Case Law Details

Case Name : The Commissioner of Income Tax Vs. M/s. C. N. Builders & Developers (Bombay High Court)
Appeal Number : Income Tax Appeal No. 1779 Of 2014
Date of Judgement/Order : 02/01/2018
Related Assessment Year :
Courts : All High Courts (4068) Bombay High Court (735)

CIT  Vs. M/s. C. N. Builders & Developers (Bombay High Court)

Mr. Tejveer Singh, learned Advocate appearing for the Revenue in support of these Appeals would submit that the Commissioner of   Income Tax (Appeals) has assumed that if construction is as per the Development Control Rules (DCR), but not as per the approved plan, then it is not a violation of Section 80­IB (10) and the assessee is entitled to deduction. Thus, the construction may not be in accordance with the approved plan, but so long as it does not contravene the DCR, the benefit cannot be denied. However, the Commissioner failed to appreciate that DCR and approved construction plan are two separate requirements to be fulfilled and just because construction is in accordance with the DCR does not mean that the construction is as per the approved plan.

Income Tax Appeal No. 1688 of 2014 raises a question of law which is treated by this Court as substantial, but pertaining to a deduction under Section 80­IC of the Income Tax Act. There, the Tribunal had held that the dis allowance was not  justified

FULL TEXT OF THE HIGH COURT JUDGMENT / ORDER IS AS FOLLOWS:-

1. In view of the earlier order and the submissions before the Hon’ble Chief Justice, the Appeals have been placed before us.

2. In Income Tax Appeal No. 1779 of 2014, the   Revenue challenges the order of the Income Tax Appellate Tribunal (‘ITAT’ for short), Mumbai, dated 31st January, 2014 in Income Tax Appeal No. 3131/Ahd/2010. The assessment year is 2007­-2008. The following two questions are proposed as substantial questions of law:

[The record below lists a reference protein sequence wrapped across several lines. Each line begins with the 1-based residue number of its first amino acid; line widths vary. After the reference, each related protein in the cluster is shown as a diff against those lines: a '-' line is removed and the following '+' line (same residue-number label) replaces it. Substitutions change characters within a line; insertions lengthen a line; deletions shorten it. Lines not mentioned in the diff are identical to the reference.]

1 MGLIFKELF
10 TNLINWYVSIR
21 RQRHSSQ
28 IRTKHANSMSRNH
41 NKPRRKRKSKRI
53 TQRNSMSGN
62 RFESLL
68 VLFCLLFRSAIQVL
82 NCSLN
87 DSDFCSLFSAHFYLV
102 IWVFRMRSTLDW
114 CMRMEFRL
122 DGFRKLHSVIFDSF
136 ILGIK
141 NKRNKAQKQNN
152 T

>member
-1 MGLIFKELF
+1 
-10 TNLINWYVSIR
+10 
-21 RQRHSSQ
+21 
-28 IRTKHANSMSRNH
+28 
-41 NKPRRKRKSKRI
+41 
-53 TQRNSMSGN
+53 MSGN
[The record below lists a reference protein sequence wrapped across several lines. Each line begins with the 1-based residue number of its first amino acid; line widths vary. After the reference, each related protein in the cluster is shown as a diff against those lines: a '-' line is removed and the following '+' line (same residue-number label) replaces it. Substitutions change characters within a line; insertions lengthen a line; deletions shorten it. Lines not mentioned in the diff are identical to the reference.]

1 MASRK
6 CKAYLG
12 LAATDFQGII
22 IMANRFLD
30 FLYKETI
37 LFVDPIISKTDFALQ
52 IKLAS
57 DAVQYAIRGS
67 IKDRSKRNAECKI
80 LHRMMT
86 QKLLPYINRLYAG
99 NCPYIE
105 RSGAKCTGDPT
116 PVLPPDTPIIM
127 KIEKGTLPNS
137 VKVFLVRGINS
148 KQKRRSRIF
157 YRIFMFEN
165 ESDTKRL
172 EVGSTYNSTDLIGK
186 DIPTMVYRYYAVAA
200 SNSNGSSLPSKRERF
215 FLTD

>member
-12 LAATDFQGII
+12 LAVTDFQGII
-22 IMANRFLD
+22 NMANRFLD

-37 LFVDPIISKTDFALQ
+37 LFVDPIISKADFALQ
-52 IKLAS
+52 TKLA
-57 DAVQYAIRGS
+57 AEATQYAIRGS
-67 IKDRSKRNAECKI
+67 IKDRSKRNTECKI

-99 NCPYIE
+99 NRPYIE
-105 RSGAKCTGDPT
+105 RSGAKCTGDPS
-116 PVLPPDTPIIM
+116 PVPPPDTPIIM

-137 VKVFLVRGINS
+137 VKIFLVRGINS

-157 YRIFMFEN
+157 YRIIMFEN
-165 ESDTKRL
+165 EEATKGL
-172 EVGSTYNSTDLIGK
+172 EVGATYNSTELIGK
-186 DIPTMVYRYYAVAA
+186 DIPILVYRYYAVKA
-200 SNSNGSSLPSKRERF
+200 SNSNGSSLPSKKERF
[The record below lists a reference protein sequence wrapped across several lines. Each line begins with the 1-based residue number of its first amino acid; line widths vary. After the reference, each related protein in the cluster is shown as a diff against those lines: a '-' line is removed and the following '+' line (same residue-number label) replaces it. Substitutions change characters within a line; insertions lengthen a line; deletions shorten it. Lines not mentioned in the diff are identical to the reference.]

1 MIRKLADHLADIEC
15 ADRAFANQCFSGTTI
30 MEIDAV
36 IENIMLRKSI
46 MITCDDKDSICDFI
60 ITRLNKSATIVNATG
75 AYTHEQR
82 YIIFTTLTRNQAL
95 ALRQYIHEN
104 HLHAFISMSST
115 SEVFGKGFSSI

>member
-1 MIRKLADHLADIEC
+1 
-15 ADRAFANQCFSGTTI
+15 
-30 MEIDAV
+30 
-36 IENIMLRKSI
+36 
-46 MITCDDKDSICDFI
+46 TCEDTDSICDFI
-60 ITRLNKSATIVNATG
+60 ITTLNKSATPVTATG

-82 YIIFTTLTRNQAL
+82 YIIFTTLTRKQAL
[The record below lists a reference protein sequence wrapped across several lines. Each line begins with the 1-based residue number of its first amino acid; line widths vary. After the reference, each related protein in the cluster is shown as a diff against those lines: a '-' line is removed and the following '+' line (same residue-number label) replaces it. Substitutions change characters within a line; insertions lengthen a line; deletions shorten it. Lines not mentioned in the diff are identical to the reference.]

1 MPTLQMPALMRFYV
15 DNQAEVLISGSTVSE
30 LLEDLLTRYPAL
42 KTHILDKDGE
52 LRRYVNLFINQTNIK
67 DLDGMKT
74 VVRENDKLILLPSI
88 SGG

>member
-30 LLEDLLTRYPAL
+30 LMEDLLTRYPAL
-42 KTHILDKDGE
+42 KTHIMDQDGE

“(i) Whether on law and on facts and in the circumstances of the case, the Ld. ITAT was justified in concurring with the CIT(A) that all the conditions for claiming deduction u/s. 80IB (10) of the Act have been met without appreciating the fact that the CIT(A) has accepted that the size of the plot on which the project has been constructed to be of more than one acre without there being a proper sub­division?

(ii) Whether on law and on facts and in the circumstances of the case, the Hon’ble ITAT was justified in holding that the assessee firm is eligible for deduction u/s. 80IB(10) of the I.T. Act amounting to Rs. 81,54,803/­ without appreciating the fact that the entire arrangement is clearly a subterfuge to derive undue benefit under section 80IB of the I.T. Act?”

3. In Income Tax Appeal No. 7 of 2015, the ITAT order of the same date for the assessment year 2005­-2006 has been challenged and three questions are proposed as substantial questions of law. These three questions read as under:

“1) Whether on law and on facts and in the circumstances of the case, the Ld. ITAT was justified in concurring with the CIT(A) that all the conditions for claiming deduction u/s. 80IB (10)of the Act have  been met without appreciating the fact that the CIT(A) has accepted that the size of the plot on which the project has been constructed to be of more than one acre without there being a proper sub­division?

2) Whether on law and on facts and in the circumstances of the case, the Hon’ble ITAT was justified in holding that the assessee firm is eligible for deduction u/s. 80IB (10) of the I.T. Act   amounting to Rs. 42,57,600/­ without appreciating the fact that the entire arrangement is clearly a subterfuge to derive undue benefit under section 80IB of the I.T. Act?

3) Whether on facts and circumstances of the case and in Law, the Hon’ble ITAT was justified in holding that the provisions of section 40(a)(ia) is not applicable in the case of the assessee firm as the income of the firm would be deductible u/s.80IB(10) of the Act and that the same is in the nature of reimbursement of expenses Without appreciating the fact that the firm  is not eligible for deduction u/s.80IB(10) and that the payment is covered by provisions of section 194C of the Act?”

4. In Income Tax Appeal No. 44 of 2015 for the assessment year 2006-­2007, same questions are proposed as substantial questions of law arising out of the ITAT order of the same date,but for the assessment year 2006­-2007.